Los Angeles County, California v. Rettele
United States Supreme Court
127 S. Ct. 1989 (2007)
Officers with the Los Angeles County Sheriff’s Department (defendants) were investigating a case of fraud and identity theft. The four suspects were African-Americans, and one was the registered owner of a gun. A deputy secured a search warrant on December 11, 2001 to search a home where the suspects were believed to be. The deputy was unaware that the home had been sold three months before to Max Rettele (plaintiff), who lived there with Judy Sadler and Chase Hall (plaintiffs). The plaintiffs were white. When officers executed the search, Hall answered the door and was ordered to lie down. Rettelle and Sadler were sleeping naked, and police ordered them out of the bed at gunpoint for one to two minutes before allowing them to get dressed. When the officers realized the mistake, they apologized and left. The plaintiffs sued the officers for violations of the Fourth Amendment under 42 U.S.C. § 1983. The district court found the search valid and granted summary judgment to the officers. The Court of Appeals for the Ninth Circuit was divided, but reversed in an unpublished opinion. The United States Supreme Court granted certiorari and reversed by per curiam opinion.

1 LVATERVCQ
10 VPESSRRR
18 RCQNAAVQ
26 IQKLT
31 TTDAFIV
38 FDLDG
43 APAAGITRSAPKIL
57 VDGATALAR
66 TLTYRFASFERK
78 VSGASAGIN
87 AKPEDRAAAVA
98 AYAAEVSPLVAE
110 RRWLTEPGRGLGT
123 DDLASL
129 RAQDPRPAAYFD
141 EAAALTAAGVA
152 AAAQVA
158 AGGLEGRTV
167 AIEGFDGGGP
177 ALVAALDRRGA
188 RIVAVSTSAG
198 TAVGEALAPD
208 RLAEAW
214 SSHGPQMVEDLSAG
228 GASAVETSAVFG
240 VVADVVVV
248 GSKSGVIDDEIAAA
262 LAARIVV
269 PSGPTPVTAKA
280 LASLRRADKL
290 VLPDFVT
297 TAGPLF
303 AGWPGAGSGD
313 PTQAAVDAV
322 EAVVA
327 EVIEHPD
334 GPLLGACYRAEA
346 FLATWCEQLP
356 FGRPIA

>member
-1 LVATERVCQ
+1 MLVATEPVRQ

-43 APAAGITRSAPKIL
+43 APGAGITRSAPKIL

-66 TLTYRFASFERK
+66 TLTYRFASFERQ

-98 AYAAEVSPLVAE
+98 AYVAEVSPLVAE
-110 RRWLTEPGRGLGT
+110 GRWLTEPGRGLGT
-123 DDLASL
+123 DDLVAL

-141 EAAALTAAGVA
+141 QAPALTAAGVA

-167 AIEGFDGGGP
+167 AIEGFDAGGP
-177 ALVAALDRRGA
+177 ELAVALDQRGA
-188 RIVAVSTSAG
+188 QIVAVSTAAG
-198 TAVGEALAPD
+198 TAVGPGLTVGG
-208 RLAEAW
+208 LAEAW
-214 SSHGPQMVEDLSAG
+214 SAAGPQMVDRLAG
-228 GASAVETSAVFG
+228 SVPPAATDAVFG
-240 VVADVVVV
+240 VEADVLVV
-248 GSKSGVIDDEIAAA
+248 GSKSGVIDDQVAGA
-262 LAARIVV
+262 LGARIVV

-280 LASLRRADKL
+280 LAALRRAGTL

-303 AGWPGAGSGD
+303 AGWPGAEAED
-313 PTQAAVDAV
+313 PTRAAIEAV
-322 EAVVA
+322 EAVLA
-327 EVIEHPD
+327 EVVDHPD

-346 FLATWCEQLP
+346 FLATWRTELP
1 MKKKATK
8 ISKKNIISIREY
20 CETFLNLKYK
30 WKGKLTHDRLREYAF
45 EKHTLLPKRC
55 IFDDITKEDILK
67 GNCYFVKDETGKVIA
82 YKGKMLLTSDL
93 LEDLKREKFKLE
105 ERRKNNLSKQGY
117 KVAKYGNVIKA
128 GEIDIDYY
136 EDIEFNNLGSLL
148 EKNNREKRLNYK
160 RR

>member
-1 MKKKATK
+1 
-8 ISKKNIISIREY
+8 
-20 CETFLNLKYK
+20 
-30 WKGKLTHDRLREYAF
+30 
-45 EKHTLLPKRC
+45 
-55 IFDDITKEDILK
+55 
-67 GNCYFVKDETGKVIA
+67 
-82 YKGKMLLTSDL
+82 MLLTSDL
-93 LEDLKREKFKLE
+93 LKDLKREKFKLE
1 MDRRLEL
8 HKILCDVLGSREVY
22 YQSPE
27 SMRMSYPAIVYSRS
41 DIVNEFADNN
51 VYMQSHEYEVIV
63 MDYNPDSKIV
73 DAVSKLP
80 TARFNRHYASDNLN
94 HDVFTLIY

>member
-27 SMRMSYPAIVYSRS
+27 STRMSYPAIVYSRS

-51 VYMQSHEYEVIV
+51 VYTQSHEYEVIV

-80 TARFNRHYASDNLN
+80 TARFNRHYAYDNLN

Rule of Law
Holding and Reasoning (Per Curium)
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